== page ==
The Idea of an Essay, Volume 4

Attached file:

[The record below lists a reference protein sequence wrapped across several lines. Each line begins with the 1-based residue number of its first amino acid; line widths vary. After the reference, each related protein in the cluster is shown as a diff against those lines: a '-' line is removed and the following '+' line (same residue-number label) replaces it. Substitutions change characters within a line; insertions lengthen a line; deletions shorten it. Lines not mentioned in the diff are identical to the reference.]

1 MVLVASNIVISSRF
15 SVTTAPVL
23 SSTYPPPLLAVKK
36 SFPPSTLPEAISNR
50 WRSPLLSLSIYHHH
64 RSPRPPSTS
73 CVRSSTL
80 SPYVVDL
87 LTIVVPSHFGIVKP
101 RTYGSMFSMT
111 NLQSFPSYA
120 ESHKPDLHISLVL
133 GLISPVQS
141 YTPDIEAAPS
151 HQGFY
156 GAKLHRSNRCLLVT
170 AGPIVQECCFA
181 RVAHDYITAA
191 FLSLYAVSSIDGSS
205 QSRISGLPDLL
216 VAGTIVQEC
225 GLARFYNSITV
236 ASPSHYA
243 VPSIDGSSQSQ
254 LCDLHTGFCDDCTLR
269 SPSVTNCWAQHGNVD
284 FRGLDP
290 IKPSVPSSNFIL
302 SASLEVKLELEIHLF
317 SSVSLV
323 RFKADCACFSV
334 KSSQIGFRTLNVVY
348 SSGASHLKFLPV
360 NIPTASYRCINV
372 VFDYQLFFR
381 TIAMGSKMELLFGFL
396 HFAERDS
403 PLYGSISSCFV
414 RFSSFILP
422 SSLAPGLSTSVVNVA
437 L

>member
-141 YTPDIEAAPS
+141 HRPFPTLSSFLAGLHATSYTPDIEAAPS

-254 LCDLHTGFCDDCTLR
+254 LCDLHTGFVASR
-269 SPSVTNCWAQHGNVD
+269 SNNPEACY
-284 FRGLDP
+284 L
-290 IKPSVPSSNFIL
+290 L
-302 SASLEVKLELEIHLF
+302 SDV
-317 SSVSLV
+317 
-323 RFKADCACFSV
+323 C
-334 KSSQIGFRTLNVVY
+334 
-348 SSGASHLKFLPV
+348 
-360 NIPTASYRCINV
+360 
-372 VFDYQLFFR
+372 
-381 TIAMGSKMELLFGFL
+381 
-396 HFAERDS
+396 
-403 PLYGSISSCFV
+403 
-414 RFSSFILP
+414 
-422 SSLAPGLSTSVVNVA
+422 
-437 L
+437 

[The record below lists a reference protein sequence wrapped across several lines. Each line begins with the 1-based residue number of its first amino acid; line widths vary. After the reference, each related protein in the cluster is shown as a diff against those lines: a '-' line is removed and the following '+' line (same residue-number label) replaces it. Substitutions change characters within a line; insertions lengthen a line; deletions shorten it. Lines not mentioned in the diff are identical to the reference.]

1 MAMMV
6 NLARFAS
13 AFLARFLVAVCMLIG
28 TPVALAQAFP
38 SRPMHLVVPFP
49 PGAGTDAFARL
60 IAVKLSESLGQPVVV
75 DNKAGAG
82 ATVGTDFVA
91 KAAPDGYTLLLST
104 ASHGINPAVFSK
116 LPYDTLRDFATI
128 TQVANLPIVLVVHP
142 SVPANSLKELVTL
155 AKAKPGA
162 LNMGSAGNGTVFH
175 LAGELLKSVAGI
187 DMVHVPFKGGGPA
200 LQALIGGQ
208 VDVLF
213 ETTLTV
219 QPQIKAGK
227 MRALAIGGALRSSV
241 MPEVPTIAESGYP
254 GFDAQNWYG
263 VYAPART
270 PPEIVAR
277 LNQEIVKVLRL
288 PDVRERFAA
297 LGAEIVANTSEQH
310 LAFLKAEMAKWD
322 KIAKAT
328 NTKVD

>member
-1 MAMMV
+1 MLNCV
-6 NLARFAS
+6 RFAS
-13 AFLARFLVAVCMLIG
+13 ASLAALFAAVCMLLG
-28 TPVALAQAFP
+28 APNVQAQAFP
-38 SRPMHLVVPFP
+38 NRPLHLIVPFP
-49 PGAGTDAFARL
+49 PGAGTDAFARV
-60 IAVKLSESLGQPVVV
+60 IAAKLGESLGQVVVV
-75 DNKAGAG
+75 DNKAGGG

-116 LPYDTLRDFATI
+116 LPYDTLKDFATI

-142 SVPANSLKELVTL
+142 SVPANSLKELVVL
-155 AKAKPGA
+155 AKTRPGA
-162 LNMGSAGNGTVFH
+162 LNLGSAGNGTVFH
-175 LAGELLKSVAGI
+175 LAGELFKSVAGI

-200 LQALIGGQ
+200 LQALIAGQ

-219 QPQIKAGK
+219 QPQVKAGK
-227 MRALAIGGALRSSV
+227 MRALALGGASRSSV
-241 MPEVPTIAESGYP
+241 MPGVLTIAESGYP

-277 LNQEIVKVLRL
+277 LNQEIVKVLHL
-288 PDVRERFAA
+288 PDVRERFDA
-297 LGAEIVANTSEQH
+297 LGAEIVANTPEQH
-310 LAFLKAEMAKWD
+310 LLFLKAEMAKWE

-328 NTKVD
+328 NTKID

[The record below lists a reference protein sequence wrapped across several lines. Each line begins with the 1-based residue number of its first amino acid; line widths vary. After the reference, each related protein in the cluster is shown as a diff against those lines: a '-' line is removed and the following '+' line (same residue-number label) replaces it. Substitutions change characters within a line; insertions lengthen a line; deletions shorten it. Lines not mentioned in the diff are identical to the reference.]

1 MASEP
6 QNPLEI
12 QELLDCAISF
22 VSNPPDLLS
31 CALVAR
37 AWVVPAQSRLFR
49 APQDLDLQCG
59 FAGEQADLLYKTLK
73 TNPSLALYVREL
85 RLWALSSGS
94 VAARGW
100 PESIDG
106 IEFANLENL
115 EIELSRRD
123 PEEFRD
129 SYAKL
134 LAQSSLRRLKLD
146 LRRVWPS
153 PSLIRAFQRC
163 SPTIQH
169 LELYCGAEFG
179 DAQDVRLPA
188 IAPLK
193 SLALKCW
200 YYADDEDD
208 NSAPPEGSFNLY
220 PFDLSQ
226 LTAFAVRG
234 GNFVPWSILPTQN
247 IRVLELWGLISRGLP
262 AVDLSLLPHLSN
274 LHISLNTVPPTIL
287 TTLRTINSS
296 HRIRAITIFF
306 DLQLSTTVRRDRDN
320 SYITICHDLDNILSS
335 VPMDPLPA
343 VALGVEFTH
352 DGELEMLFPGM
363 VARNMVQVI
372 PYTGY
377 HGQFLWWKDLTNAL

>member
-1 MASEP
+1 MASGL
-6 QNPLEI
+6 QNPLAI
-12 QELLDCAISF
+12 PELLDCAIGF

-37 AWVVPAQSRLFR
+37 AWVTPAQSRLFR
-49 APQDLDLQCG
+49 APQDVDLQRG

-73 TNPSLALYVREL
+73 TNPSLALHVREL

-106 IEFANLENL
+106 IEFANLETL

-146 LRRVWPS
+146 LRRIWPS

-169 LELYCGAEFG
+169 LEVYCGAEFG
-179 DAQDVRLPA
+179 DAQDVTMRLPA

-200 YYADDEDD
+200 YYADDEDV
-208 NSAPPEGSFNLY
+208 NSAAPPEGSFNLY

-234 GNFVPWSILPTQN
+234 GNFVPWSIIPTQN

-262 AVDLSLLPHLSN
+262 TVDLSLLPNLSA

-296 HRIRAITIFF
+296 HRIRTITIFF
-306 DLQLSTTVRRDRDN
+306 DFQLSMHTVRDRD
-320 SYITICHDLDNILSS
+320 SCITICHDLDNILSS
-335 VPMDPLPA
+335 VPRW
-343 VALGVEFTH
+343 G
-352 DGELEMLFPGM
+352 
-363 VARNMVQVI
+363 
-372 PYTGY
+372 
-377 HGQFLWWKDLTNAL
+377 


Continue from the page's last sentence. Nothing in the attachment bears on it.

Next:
Narrative & Memoir 25 The Creativity Journey Michael Nuzzo Our plush couch is trying to swallow me. Its soft warmth is trying to trick my entire body into falling asleep. Any other time I would have given into this pleasure and let the world quietly slip away for an hour or two, but not tonight. I did not want to be here. Please don’t ask me a question… Don’t move, she might see me… If I don’t say anything, maybe she’ll give up… “Well,” Uh-oh, quick, think of something! “What did the hare do?” my mom asked. “Um, uh, well he, uh,” I stuttered. The room was dead quiet. I looked for an escape from this tortuous moment. The large windows which covered our entire wall, where perfect for daydreaming but would offer no such luxury this late at night. Instead of gazing into the large blue sky, or determining if those were cows or hay bales on the horizon, all I could see was the reflection of my mother staring at me, waiting for an answer. My mom has been trying to help me write this paper about The Tortoise and The Hare. I hadn’t started it, and, yes, it’s due tomorrow. She didn’t understand that I just can’t write. I always freeze. Every time I try to put my thoughts on paper, it is as if some evil villain locks the door that lets my creativity flow. I always have a difficult time writing. Ever since I can remember, the emptiness of a blank page begs the impossible. To me, trying to write is no different than trying to solve a math problem without being given the problem statement. I am scared to write because I don’t want to answer incorrectly. But still, I want to write, I want to be successful. Will I be doomed to continually stare at my blank computer screen as the clock ticks, or can I break this cycle? Our dim office was quiet. Not the kind of quiet you hear when you are nervous, but the quiet that comes with the relaxation after a perfectly completed task. The clock ticked quietly as a delicious aroma filled the air. My fingers were lightly touching the heavily used keyboard and my cheeks hurt from the joyous smile on my face. I looked at the small clock sitting on the windowsill to my left and thought to myself, “five-thirty, just in time for dinner.” I had